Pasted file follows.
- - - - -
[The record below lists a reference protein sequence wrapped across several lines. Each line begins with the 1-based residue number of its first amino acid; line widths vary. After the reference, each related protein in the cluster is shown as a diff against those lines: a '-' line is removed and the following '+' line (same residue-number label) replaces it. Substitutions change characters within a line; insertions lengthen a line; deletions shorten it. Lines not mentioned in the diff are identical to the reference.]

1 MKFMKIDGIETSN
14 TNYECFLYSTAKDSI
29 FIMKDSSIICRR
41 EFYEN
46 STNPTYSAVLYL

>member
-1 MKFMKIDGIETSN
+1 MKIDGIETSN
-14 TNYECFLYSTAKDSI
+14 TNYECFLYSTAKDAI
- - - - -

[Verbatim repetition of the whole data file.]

[The record below lists a reference protein sequence wrapped across several lines. Each line begins with the 1-based residue number of its first amino acid; line widths vary. After the reference, each related protein in the cluster is shown as a diff against those lines: a '-' line is removed and the following '+' line (same residue-number label) replaces it. Substitutions change characters within a line; insertions lengthen a line; deletions shorten it. Lines not mentioned in the diff are identical to the reference.]

1 MKFMKIDGIETSN
14 TNYECFLYSTAKDSI
29 FIMKDSSIICRR
41 EFYEN
46 STNPTYSAVLYL

>member
-1 MKFMKIDGIETSN
+1 MKIDGIETSN
-14 TNYECFLYSTAKDSI
+14 TNYECFLYSTAKDAI